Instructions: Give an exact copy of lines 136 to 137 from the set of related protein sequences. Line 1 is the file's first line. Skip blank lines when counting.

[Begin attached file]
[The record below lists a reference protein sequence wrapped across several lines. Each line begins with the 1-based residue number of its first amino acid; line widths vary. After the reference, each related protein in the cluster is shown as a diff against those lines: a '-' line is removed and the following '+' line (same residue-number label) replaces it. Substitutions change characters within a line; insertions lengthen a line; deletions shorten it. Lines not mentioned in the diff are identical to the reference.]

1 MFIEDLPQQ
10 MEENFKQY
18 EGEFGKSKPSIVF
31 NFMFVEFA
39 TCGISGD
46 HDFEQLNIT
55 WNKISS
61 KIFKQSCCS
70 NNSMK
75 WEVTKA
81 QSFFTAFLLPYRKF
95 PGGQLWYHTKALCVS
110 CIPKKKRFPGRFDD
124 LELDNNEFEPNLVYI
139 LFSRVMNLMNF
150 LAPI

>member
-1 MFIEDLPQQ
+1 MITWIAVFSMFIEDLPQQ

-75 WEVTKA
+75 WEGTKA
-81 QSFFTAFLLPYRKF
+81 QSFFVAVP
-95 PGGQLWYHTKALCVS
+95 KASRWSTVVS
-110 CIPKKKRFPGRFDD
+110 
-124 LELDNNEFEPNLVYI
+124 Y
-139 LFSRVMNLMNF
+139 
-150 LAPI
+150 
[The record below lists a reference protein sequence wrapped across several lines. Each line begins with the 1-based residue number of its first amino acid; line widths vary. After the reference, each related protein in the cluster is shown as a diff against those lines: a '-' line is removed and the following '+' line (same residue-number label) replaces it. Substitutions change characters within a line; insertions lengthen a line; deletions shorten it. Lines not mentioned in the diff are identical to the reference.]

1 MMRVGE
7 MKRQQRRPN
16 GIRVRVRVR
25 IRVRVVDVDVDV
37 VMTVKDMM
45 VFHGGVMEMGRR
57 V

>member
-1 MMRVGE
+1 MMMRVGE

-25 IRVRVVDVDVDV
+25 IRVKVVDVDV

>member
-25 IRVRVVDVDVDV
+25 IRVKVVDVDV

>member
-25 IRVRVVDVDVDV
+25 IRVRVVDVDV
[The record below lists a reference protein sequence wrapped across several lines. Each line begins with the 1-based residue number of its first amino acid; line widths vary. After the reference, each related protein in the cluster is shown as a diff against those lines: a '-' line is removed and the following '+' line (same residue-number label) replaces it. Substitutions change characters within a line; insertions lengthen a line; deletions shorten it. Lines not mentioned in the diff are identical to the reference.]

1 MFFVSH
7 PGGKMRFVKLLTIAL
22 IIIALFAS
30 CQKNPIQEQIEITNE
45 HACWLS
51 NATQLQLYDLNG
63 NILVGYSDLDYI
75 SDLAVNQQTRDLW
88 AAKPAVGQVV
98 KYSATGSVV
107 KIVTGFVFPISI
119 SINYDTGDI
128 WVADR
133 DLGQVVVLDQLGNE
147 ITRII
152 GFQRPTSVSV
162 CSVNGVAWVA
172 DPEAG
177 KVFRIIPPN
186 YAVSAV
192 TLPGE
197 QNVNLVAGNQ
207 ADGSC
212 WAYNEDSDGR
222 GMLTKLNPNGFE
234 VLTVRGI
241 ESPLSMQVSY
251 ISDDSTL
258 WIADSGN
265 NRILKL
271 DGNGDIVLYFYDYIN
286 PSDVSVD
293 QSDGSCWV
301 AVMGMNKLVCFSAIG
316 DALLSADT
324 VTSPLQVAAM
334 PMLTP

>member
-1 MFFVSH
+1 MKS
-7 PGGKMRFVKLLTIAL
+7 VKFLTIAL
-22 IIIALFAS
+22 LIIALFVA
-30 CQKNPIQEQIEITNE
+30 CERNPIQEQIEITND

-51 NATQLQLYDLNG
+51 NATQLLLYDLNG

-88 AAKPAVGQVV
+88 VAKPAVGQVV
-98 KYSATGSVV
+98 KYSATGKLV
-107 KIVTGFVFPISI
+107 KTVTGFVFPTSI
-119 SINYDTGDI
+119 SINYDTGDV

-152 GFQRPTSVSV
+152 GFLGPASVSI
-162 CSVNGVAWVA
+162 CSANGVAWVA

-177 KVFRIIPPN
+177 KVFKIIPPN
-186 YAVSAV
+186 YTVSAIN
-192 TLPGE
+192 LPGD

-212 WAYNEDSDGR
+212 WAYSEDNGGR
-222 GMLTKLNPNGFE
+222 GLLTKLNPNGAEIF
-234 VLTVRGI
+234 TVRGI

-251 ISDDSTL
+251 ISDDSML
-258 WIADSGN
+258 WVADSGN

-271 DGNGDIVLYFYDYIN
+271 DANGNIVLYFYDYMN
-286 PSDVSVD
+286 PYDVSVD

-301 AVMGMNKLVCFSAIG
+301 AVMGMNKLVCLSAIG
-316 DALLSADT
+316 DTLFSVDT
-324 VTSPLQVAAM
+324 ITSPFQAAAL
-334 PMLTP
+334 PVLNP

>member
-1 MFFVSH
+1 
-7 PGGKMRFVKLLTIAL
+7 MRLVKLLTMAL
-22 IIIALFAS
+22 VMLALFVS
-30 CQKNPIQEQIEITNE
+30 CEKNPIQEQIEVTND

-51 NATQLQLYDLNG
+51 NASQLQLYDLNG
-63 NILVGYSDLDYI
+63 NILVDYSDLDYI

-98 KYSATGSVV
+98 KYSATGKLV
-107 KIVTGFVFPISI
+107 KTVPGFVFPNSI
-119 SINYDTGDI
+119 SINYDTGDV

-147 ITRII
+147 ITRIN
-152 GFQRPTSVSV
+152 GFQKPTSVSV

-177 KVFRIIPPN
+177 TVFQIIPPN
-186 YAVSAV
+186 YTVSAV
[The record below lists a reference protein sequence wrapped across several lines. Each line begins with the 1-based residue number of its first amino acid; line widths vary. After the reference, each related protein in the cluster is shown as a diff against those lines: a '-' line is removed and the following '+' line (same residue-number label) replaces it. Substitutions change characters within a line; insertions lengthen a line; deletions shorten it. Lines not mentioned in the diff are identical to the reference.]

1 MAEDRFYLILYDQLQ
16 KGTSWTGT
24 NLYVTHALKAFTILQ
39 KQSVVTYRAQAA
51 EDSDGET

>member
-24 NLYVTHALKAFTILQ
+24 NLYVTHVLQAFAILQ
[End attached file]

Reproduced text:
+301 AVMGMNKLVCLSAIG
-316 DALLSADT